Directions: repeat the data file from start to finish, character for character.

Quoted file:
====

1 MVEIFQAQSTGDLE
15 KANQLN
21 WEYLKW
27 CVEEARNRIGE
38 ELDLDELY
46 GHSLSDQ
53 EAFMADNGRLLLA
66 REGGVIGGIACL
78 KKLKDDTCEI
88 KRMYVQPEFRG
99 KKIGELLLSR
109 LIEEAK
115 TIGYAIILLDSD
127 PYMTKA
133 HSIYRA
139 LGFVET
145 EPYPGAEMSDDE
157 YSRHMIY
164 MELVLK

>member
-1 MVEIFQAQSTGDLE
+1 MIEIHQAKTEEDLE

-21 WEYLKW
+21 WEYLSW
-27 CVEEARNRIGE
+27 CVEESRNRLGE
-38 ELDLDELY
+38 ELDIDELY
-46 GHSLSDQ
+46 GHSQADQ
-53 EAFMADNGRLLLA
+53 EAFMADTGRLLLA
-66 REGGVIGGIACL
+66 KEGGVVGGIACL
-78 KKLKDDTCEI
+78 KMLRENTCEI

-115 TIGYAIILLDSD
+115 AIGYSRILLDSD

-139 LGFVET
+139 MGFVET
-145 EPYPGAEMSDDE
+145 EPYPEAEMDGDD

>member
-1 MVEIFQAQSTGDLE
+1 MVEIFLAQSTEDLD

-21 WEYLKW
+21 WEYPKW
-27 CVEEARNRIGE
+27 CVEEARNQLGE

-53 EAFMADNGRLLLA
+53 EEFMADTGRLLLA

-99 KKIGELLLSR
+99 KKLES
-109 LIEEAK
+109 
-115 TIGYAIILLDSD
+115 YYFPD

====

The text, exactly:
1 MVEIFQAQSTGDLE
15 KANQLN
21 WEYLKW
27 CVEEARNRIGE
38 ELDLDELY
46 GHSLSDQ
53 EAFMADNGRLLLA
66 REGGVIGGIACL
78 KKLKDDTCEI
88 KRMYVQPEFRG
99 KKIGELLLSR
109 LIEEAK
115 TIGYAIILLDSD
127 PYMTKA
133 HSIYRA
139 LGFVET
145 EPYPGAEMSDDE
157 YSRHMIY
164 MELVLK

>member
-1 MVEIFQAQSTGDLE
+1 MIEIHQAKTEEDLE

-21 WEYLKW
+21 WEYLSW
-27 CVEEARNRIGE
+27 CVEESRNRLGE
-38 ELDLDELY
+38 ELDIDELY
-46 GHSLSDQ
+46 GHSQADQ
-53 EAFMADNGRLLLA
+53 EAFMADTGRLLLA
-66 REGGVIGGIACL
+66 KEGGVVGGIACL
-78 KKLKDDTCEI
+78 KMLRENTCEI

-115 TIGYAIILLDSD
+115 AIGYSRILLDSD

-139 LGFVET
+139 MGFVET
-145 EPYPGAEMSDDE
+145 EPYPEAEMDGDD

>member
-1 MVEIFQAQSTGDLE
+1 MVEIFLAQSTEDLD

-21 WEYLKW
+21 WEYPKW
-27 CVEEARNRIGE
+27 CVEEARNQLGE

-53 EAFMADNGRLLLA
+53 EEFMADTGRLLLA

-99 KKIGELLLSR
+99 KKLES
-109 LIEEAK
+109 
-115 TIGYAIILLDSD
+115 YYFPD